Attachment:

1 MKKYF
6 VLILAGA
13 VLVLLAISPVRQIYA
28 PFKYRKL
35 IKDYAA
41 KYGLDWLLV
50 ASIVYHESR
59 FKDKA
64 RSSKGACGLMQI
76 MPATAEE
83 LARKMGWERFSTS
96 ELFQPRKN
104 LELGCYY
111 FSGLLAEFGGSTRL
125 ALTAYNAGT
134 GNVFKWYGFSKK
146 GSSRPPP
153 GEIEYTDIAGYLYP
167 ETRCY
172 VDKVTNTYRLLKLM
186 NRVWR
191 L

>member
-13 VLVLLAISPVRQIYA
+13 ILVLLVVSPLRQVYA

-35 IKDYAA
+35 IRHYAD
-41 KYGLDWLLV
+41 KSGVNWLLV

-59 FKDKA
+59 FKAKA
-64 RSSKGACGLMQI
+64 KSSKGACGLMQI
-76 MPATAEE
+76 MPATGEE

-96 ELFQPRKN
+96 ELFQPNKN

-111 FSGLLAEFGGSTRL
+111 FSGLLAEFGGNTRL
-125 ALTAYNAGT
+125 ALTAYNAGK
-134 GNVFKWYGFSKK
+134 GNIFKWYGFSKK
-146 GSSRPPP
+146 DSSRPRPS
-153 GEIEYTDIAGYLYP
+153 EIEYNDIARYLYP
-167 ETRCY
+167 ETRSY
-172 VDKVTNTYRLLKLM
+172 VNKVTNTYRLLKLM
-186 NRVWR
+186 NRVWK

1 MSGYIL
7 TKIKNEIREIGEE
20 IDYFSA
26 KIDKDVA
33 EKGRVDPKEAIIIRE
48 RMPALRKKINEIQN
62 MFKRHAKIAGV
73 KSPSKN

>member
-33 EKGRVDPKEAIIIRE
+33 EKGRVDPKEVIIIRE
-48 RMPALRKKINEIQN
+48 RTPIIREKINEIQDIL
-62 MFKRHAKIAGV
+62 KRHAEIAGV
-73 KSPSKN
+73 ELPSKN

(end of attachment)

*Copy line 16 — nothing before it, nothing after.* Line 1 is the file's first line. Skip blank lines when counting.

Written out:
134 GNVFKWYGFSKK